The only part of Tricare that won't be dramatically impacted is Tricare for Life.
That's because Tricare for Life, used by military retirees over age 65, isn't like the Defense Health Agency's other plans. Rather than provide stand-alone comprehensive coverage, Tricare for Life pairs with Medicare Part B as wrap-around coverage.
- Tricare's major changes impact almost all plans, including active-duty families and military retirees.
- Tricare for Life is almost entirely exempt for the changes.
- The only change to Tricare for Life is a shift in the annual date deductibles and cost caps reset.
Like many of Tricare's other plans, Tricare for Life includes an annual deductible that users must pay out-of-pocket when receiving care. Tricare for Life users pay a deductible of $150 per individual or $300 per family in circumstances where services are used that Medicare does not cover. Also like other plans, those beneficiaries have a maximum amount they will pay out-of-pocket in any given year of $3,000, known as a "catastrophic cap."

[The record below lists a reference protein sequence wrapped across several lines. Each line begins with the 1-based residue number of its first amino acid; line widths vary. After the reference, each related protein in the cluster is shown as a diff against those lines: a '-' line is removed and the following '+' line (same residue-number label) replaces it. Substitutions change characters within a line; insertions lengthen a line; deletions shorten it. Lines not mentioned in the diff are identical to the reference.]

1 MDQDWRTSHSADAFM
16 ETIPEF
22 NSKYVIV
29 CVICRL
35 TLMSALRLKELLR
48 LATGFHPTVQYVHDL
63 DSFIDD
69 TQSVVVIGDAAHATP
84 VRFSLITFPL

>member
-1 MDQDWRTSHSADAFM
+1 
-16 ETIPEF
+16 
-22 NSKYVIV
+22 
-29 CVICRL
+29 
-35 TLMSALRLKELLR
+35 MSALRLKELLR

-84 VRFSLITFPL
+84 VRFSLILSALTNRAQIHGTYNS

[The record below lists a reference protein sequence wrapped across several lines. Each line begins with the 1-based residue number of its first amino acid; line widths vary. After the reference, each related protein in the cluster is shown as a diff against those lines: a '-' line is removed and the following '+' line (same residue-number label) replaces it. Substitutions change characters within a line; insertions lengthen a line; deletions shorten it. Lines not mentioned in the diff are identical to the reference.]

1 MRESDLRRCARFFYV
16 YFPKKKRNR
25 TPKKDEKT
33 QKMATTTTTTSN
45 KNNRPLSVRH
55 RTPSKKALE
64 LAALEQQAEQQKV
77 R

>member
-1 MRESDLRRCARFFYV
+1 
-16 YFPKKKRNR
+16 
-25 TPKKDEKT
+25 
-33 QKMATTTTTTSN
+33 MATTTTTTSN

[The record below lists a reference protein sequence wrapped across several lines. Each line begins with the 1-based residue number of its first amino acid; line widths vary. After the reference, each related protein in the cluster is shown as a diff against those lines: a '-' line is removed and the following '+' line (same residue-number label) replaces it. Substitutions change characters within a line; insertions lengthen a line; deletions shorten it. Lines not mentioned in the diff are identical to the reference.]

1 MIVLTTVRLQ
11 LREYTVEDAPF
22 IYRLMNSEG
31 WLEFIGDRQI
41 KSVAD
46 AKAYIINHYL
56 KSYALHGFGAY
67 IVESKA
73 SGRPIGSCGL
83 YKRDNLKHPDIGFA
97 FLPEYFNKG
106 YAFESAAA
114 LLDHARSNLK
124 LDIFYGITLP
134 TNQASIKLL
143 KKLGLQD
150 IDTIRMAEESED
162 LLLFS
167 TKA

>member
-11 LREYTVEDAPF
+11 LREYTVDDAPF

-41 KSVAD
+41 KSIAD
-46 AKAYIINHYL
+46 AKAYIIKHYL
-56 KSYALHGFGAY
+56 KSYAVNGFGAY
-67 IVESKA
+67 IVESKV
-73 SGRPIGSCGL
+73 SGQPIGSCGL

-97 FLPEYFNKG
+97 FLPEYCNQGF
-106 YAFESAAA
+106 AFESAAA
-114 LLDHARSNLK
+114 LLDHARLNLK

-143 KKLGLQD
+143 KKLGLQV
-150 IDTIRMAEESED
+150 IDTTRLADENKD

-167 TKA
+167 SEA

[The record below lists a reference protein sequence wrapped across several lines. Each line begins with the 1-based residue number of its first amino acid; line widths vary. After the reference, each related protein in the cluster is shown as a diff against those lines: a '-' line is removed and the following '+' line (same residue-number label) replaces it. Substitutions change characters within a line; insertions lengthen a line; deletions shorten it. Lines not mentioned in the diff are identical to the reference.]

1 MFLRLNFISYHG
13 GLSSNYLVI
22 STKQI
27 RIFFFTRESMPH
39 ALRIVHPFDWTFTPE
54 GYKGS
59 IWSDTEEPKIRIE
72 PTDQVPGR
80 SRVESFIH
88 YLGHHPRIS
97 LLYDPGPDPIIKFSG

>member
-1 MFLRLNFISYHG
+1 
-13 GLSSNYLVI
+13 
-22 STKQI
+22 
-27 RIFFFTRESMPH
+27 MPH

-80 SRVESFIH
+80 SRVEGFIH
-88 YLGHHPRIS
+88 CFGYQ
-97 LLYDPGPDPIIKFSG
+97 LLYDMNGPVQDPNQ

In the past, both of those costs -- the deductible and the cap -- reset every Oct. 1 with the new fiscal year. But starting in 2018, that will no longer be the case.
That means for the remainder of 2017 only, all users who have hit their cap have an extra three months -- October, November and December of this year -- to receive care without additional fees. Those who have not yet hit their cap or deductibles will continue to pay toward the fee ceilings.
Like Tricare's other plans, starting in 2018 Tricare for Life will instead reset every Jan. 1, bringing the plans in line with the annual calendar used by most health insurers, as well as Medicaid and Medicare.
-- Amy Bushatz can be reached at email@example.com.